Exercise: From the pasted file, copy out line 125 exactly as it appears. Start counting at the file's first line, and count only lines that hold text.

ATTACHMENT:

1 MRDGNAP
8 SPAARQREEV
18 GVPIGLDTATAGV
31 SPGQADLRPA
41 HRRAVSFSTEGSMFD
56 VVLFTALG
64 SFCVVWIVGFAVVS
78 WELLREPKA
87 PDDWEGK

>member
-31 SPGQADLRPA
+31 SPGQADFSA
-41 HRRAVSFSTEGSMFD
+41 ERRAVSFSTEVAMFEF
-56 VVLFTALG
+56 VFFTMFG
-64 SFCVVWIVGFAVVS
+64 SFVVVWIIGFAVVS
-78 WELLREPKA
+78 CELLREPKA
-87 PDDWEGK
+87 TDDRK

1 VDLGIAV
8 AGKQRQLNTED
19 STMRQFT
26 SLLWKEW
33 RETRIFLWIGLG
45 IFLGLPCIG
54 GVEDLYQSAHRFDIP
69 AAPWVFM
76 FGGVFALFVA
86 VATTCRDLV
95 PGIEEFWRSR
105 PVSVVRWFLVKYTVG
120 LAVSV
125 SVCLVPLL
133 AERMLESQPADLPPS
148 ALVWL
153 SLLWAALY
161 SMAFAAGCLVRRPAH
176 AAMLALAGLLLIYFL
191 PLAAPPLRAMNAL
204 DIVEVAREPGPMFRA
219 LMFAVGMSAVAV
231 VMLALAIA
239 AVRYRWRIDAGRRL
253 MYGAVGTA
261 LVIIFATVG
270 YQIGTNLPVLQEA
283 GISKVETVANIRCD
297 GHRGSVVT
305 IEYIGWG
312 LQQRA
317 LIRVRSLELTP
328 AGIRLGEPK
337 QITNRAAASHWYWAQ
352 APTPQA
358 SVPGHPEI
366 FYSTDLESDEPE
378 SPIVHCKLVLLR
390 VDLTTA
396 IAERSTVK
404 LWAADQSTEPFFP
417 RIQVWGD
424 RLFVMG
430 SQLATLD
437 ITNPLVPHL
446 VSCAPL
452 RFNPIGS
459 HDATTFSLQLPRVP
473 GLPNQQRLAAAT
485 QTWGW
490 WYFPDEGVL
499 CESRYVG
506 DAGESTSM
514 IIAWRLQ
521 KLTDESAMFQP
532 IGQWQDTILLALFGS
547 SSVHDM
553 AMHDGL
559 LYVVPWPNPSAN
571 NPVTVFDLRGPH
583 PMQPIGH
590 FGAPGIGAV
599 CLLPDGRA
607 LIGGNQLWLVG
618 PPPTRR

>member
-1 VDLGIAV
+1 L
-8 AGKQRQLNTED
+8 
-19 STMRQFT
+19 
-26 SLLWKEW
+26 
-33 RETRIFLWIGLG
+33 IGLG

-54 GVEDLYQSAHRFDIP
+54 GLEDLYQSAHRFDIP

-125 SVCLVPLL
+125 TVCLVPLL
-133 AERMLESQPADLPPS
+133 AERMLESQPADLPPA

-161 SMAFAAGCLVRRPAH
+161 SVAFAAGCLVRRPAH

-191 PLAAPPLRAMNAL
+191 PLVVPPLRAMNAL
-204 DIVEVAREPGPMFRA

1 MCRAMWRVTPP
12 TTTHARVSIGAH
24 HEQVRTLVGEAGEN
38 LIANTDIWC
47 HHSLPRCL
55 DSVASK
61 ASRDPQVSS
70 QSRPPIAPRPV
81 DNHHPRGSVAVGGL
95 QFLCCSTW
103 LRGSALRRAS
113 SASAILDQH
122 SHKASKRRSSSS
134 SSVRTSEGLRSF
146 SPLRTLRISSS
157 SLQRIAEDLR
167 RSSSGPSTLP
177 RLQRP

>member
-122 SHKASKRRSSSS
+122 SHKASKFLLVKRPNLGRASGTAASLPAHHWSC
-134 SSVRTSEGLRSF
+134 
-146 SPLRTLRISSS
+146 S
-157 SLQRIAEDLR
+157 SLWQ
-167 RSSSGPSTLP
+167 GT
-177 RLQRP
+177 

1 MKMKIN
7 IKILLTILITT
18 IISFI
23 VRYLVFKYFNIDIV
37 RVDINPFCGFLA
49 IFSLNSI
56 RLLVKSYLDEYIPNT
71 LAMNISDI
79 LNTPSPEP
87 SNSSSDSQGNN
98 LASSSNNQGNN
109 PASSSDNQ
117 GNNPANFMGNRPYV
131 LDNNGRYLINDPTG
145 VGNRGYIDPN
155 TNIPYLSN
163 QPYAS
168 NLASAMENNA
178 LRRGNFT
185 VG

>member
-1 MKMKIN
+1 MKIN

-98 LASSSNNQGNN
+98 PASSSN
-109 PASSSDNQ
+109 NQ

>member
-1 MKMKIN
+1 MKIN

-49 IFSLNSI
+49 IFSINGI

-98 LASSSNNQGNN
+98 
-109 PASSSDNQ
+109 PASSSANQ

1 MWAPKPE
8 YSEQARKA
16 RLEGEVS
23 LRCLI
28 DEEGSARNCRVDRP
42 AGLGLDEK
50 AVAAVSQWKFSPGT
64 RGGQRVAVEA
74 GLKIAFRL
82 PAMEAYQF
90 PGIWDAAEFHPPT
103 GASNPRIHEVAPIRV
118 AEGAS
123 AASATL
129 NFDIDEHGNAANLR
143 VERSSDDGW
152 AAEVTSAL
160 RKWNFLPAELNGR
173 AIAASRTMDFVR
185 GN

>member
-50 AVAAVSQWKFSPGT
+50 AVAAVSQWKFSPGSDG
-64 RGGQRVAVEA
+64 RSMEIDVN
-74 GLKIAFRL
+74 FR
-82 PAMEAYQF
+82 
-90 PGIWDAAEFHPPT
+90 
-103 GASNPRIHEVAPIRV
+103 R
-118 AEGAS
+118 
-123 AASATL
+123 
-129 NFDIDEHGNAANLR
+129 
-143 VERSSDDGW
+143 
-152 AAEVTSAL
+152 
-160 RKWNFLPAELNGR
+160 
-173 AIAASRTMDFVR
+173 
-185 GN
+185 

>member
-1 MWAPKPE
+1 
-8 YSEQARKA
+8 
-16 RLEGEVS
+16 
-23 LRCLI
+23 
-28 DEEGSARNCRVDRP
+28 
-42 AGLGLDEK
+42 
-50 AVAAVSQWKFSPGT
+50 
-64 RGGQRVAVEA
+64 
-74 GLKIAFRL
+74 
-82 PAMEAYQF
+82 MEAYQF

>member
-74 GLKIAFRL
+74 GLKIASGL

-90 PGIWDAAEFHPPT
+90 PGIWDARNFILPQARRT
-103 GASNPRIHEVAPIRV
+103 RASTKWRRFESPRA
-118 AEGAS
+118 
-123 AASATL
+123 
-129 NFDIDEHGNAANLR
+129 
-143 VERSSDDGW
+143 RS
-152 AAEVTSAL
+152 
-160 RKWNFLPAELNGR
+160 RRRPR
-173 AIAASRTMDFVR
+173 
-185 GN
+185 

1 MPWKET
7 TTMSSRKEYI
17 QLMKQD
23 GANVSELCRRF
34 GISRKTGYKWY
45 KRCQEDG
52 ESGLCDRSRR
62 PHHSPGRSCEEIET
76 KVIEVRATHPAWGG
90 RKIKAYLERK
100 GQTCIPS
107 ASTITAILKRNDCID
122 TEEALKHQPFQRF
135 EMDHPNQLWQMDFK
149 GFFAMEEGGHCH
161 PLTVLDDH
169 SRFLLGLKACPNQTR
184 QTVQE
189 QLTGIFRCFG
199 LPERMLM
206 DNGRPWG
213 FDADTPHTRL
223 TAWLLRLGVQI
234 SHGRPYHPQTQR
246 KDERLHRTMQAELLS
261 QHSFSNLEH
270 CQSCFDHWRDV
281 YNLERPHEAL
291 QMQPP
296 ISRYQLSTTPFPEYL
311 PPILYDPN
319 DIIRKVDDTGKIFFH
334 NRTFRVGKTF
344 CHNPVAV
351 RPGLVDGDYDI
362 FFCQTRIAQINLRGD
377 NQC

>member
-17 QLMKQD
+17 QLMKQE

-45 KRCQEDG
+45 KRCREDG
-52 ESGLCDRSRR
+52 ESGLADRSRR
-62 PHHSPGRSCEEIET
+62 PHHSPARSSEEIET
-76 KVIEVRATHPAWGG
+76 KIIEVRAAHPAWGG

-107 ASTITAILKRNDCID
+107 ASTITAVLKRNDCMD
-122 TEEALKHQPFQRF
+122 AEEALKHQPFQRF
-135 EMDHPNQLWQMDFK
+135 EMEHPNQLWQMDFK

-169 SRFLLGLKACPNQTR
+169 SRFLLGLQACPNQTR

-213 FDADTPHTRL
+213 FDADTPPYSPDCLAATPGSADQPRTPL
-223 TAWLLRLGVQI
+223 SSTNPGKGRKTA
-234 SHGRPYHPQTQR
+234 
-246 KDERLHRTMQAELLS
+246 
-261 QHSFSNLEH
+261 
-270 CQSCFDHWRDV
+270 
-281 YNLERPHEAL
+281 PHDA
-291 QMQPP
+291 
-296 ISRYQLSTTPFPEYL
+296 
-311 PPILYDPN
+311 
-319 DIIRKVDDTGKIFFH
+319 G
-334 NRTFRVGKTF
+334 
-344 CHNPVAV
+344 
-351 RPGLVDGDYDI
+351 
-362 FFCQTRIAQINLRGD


157 SLQRIAEDLR